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Interface of the Mental Health and Criminal Justice Systems - Handling the Violent Released Mental Patient

NCJ Number
Annals of the New York Academy of Sciences Volume: 347 Dated: (June 20, 1980) Pages: 3-11
C Bahn
Date Published
9 pages
The prevention of violence to self and to others is a common responsibility of the mental health and the criminal justice systems, which seems poorly served by current deinstitutionalization trends.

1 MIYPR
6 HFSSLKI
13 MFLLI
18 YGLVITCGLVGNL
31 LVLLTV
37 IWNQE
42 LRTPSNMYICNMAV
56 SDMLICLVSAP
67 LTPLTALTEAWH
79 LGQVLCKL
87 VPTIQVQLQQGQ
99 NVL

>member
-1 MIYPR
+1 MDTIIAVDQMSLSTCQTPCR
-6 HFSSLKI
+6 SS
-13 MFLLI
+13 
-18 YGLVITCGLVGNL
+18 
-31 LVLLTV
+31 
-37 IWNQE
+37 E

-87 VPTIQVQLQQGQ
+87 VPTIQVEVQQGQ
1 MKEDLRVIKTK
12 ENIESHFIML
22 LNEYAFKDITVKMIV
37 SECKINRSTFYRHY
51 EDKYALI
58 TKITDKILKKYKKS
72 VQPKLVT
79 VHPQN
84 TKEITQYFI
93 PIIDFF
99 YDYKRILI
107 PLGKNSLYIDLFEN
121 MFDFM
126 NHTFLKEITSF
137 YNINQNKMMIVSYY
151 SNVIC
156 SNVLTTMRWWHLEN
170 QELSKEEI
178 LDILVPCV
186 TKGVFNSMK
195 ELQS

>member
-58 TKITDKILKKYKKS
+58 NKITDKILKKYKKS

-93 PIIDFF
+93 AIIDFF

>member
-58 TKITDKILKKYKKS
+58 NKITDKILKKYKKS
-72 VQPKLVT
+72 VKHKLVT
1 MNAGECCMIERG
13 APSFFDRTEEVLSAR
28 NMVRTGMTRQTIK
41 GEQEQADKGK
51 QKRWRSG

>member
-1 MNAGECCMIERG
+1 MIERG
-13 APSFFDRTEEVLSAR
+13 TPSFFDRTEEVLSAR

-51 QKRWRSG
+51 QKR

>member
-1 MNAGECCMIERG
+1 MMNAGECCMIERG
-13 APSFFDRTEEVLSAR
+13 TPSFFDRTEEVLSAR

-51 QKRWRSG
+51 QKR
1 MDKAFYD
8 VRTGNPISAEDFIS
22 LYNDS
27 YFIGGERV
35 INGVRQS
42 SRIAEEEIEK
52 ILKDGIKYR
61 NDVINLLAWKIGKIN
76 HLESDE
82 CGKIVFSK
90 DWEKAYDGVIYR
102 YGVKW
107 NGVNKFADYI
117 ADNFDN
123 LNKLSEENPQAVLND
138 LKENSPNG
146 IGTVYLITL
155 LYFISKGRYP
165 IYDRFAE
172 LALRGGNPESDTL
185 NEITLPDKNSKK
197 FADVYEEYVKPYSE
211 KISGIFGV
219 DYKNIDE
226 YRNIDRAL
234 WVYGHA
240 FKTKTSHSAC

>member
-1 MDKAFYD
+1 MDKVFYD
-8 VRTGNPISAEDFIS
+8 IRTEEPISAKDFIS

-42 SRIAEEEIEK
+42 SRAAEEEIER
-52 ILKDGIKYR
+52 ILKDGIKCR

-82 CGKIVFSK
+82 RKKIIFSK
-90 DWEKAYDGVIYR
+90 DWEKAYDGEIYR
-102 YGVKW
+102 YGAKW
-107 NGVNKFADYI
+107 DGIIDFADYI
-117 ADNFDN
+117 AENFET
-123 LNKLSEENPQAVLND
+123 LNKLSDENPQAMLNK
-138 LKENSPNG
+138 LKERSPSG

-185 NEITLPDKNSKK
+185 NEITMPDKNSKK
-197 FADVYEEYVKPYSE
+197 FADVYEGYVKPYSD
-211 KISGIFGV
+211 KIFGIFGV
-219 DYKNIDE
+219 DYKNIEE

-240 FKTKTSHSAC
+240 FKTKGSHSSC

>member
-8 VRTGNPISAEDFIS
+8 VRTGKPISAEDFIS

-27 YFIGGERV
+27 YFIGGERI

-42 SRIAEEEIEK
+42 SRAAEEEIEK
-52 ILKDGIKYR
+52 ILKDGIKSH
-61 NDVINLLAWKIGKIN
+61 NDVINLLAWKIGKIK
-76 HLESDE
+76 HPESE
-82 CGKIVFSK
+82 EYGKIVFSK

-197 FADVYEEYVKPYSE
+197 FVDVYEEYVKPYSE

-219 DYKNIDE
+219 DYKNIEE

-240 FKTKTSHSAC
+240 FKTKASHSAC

Definitions of the types of behavior falling within the respective purviews of mental health and criminal justice show considerable overlap. For example, the expanded definitions of insanity, while satisfying current understanding of mental illness, pose serious questions about the place of legal responsibility in a free society. However, while the forces that contribute to an individual's behavior can be recognized, the concept of blame may still be necessary, since it is one of the ways in which culture defines the extreme beyond which nonconformity may not go. Research has found that arrest rates, even in combination with recidivism rates, may well be an inadequate criterion in determining the potential for violent behavior among released mental patients. Although psychiatric and psychological diagnosis can predict violence at a better than chance ratio, overprediction is prevalent. Thus, despite society's demand for certainty, the most valid prediction on of violence or dangerousness may be an empirical one based simply on past behavior patterns. Yet rather than establishing priorities for dealing with mentally abnormal offenders (even those potentially dangerous), emphasis has been placed on diversion. Moreover, the mental health system has engaged in deinstitutionalization of hospital populations without buildup of adequate community care programs and facilities. Concurrently, the criminal justice system has concentrated on diversion and community correctional programs as its courts and correctional facilities have become swamped with record numbers of offenders. Yet when the treatment results for mentally abnormal offenders are examined, the conclusion must be that neither system is currently effective in preventing the recurrence of the behavior that brought the individual into the system. Society may agree that some criminals are not insane and that some of the insane are not criminal, but for the great mass of those whose behaviors defy simple classification, there is no established way of coping with or helping them as they are shunted between the two systems. Forty-four references are appended.